Up until now offshore banks and investment advisors could avoid SEC registration by having absolutely no contact with and never soliciting potential U.S. clients. Because of this previous SEC interpretation of registration rules, careful offshore banks and financial advisors would not even respond to inquiries from a U.S. postal or email address.
The UBS case seems to mean that Swiss or other offshore banks now must register with the SEC, an onerous and costly process, in order to legally provide advice to American customers with offshore investment or bank accounts.
“My bank doesn’t want to do that, so we wouldn’t accept an investment account for a U.S. person,” said Pierre Mirabaud, chairman of Mirabaud & Cie.
Guilty Until Proven Innocent (As Long as it Gets the Bill Paid)
How can these astonishing developments be allowed to occur in a modern banking and financial world system linked by globalism?
Ravenous for tax dollars to finance President Obama’s costly remaking of America, it appears the IRS has orders to adopt as its official policy the kind of radicalism expressed by Jack Blum, (right) a paid IRS “consultant on tax evasion,” who told The New York Times, “There is no legitimate reason for an American citizen to have an offshore account…When you go offshore, you are doing so to evade rules, regulations, laws or taxes.”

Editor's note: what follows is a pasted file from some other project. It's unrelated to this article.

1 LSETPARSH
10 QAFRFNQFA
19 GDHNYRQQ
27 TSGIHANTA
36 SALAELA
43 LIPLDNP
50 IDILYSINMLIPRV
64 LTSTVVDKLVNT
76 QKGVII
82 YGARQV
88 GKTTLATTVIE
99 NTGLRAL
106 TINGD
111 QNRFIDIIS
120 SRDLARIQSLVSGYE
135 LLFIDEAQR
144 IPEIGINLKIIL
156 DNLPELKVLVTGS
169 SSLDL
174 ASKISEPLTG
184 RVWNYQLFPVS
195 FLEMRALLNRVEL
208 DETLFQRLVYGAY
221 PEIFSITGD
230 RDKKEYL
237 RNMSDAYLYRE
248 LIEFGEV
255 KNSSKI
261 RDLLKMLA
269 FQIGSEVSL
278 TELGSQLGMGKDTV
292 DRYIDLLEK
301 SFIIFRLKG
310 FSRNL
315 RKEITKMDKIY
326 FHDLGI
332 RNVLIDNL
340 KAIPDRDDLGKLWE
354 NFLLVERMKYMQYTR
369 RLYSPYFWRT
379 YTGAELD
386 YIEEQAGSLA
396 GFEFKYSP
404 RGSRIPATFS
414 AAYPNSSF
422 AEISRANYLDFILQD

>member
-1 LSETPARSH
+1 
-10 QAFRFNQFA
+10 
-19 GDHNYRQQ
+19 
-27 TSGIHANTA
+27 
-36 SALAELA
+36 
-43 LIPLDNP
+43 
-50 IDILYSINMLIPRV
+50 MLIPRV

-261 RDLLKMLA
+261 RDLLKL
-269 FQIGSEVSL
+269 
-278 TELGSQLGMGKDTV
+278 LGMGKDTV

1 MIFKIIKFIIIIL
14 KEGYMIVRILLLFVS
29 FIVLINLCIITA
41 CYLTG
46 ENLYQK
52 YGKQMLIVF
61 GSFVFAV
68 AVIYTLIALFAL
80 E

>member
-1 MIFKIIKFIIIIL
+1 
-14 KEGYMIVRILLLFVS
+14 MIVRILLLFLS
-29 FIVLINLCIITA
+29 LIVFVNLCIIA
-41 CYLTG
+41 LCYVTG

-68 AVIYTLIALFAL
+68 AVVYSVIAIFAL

Indeed, I personally heard a top U.S. Justice Department official make a similar statement that traditional internal DOJ policy assumes that any American engaged in offshore financial activity is probably doing something illegal.
So much for presumed innocence until proven guilty!
Over the years the IRS repeatedly has tried to scare all Americans with deceptive publicity campaigns that insinuate that banking and investing offshore is somehow un-American and even illegal—when in fact it is fully legal (a least for now), so long as offshore activities are reported and taxes are paid on all worldwide income.
Legal Solution for You
At the Sovereign Society fortunately we saw this coming. Over many months we have responded to scores of complaints from Americans affected by these outrageous Obama policies.
Our publishers regularly meet with a host of Swiss and other offshore bankers. We now have in place agreements with reputable Swiss banks willing to accept new accounts from those who identify themselves as Sovereign Society members.
These arrangements are in full compliance with IRS and SEC rules and with other U.S. laws. It also means that a U.S. client must sign an IRS Form W-9 that allows an offshore bank to report required information to the IRS.
As it has been since our founding 11 years ago, our staff is available to assist in opening a Swiss or other offshore account.
Robert Bauman, JD
Sovereign Society Legal Counsel